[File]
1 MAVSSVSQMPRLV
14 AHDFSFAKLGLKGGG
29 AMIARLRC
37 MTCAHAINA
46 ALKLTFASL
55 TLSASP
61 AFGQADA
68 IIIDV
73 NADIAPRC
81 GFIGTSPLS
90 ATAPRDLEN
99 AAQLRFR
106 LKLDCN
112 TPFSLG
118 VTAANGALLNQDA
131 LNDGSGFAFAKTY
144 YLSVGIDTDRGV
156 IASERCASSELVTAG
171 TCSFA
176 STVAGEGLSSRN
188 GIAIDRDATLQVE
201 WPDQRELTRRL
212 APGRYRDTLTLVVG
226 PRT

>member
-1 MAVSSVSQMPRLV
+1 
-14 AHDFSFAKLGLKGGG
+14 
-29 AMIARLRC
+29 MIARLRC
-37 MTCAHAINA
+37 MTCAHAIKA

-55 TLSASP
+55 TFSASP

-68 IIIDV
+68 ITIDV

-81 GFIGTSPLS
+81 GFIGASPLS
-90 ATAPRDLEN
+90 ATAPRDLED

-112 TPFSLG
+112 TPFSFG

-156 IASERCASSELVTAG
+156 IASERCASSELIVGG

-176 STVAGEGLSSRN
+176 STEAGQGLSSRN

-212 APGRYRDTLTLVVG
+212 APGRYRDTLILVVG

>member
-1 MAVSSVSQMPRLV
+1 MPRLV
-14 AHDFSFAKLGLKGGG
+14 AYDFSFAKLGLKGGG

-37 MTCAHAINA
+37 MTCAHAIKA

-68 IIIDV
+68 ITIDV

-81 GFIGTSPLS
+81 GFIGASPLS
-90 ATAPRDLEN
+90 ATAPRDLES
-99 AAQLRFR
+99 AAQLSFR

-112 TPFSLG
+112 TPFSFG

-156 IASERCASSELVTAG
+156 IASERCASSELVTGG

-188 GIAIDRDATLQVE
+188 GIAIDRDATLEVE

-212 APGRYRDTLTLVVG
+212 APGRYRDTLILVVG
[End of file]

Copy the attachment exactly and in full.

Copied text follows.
1 MAVSSVSQMPRLV
14 AHDFSFAKLGLKGGG
29 AMIARLRC
37 MTCAHAINA
46 ALKLTFASL
55 TLSASP
61 AFGQADA
68 IIIDV
73 NADIAPRC
81 GFIGTSPLS
90 ATAPRDLEN
99 AAQLRFR
106 LKLDCN
112 TPFSLG
118 VTAANGALLNQDA
131 LNDGSGFAFAKTY
144 YLSVGIDTDRGV
156 IASERCASSELVTAG
171 TCSFA
176 STVAGEGLSSRN
188 GIAIDRDATLQVE
201 WPDQRELTRRL
212 APGRYRDTLTLVVG
226 PRT

>member
-1 MAVSSVSQMPRLV
+1 
-14 AHDFSFAKLGLKGGG
+14 
-29 AMIARLRC
+29 MIARLRC
-37 MTCAHAINA
+37 MTCAHAIKA

-55 TLSASP
+55 TFSASP

-68 IIIDV
+68 ITIDV

-81 GFIGTSPLS
+81 GFIGASPLS
-90 ATAPRDLEN
+90 ATAPRDLED

-112 TPFSLG
+112 TPFSFG

-156 IASERCASSELVTAG
+156 IASERCASSELIVGG

-176 STVAGEGLSSRN
+176 STEAGQGLSSRN

-212 APGRYRDTLTLVVG
+212 APGRYRDTLILVVG

>member
-1 MAVSSVSQMPRLV
+1 MPRLV
-14 AHDFSFAKLGLKGGG
+14 AYDFSFAKLGLKGGG

-37 MTCAHAINA
+37 MTCAHAIKA

-68 IIIDV
+68 ITIDV

-81 GFIGTSPLS
+81 GFIGASPLS
-90 ATAPRDLEN
+90 ATAPRDLES
-99 AAQLRFR
+99 AAQLSFR

-112 TPFSLG
+112 TPFSFG

-156 IASERCASSELVTAG
+156 IASERCASSELVTGG

-188 GIAIDRDATLQVE
+188 GIAIDRDATLEVE

-212 APGRYRDTLTLVVG
+212 APGRYRDTLILVVG